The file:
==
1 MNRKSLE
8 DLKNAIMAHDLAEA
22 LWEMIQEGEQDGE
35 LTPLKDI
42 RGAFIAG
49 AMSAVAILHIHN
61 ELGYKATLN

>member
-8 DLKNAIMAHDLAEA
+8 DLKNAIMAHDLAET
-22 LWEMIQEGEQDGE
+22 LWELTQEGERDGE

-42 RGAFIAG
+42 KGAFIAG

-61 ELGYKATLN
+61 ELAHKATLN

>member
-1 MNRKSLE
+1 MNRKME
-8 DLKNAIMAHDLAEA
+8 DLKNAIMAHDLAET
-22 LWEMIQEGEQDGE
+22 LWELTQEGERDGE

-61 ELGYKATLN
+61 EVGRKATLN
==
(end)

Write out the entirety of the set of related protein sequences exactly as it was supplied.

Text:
1 MNRKSLE
8 DLKNAIMAHDLAEA
22 LWEMIQEGEQDGE
35 LTPLKDI
42 RGAFIAG
49 AMSAVAILHIHN
61 ELGYKATLN

>member
-8 DLKNAIMAHDLAEA
+8 DLKNAIMAHDLAET
-22 LWEMIQEGEQDGE
+22 LWELTQEGERDGE

-42 RGAFIAG
+42 KGAFIAG

-61 ELGYKATLN
+61 ELAHKATLN

>member
-1 MNRKSLE
+1 MNRKME
-8 DLKNAIMAHDLAEA
+8 DLKNAIMAHDLAET
-22 LWEMIQEGEQDGE
+22 LWELTQEGERDGE

-61 ELGYKATLN
+61 EVGRKATLN